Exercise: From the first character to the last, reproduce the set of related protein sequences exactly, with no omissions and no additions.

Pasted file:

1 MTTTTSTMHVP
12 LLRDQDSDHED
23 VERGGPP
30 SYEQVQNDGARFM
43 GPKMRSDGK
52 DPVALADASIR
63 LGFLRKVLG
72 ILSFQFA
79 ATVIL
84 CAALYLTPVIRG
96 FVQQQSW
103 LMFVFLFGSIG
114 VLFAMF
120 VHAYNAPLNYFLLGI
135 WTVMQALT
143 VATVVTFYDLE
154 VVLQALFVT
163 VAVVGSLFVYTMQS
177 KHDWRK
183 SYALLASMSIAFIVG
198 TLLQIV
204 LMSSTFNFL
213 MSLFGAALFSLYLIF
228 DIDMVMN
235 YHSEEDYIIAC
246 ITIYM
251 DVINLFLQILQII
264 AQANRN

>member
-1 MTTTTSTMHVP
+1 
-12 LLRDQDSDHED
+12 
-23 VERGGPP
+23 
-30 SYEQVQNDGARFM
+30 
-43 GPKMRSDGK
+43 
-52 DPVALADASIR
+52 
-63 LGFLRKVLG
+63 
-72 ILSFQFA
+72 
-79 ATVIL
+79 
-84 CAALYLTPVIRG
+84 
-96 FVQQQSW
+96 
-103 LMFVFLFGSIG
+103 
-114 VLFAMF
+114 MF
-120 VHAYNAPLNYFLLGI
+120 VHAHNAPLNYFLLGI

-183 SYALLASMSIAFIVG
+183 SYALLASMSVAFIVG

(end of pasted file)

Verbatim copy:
1 MTTTTSTMHVP
12 LLRDQDSDHED
23 VERGGPP
30 SYEQVQNDGARFM
43 GPKMRSDGK
52 DPVALADASIR
63 LGFLRKVLG
72 ILSFQFA
79 ATVIL
84 CAALYLTPVIRG
96 FVQQQSW
103 LMFVFLFGSIG
114 VLFAMF
120 VHAYNAPLNYFLLGI
135 WTVMQALT
143 VATVVTFYDLE
154 VVLQALFVT
163 VAVVGSLFVYTMQS
177 KHDWRK
183 SYALLASMSIAFIVG
198 TLLQIV
204 LMSSTFNFL
213 MSLFGAALFSLYLIF
228 DIDMVMN
235 YHSEEDYIIAC
246 ITIYM
251 DVINLFLQILQII
264 AQANRN

>member
-1 MTTTTSTMHVP
+1 
-12 LLRDQDSDHED
+12 
-23 VERGGPP
+23 
-30 SYEQVQNDGARFM
+30 
-43 GPKMRSDGK
+43 
-52 DPVALADASIR
+52 
-63 LGFLRKVLG
+63 
-72 ILSFQFA
+72 
-79 ATVIL
+79 
-84 CAALYLTPVIRG
+84 
-96 FVQQQSW
+96 
-103 LMFVFLFGSIG
+103 
-114 VLFAMF
+114 MF
-120 VHAYNAPLNYFLLGI
+120 VHAHNAPLNYFLLGI

-183 SYALLASMSIAFIVG
+183 SYALLASMSVAFIVG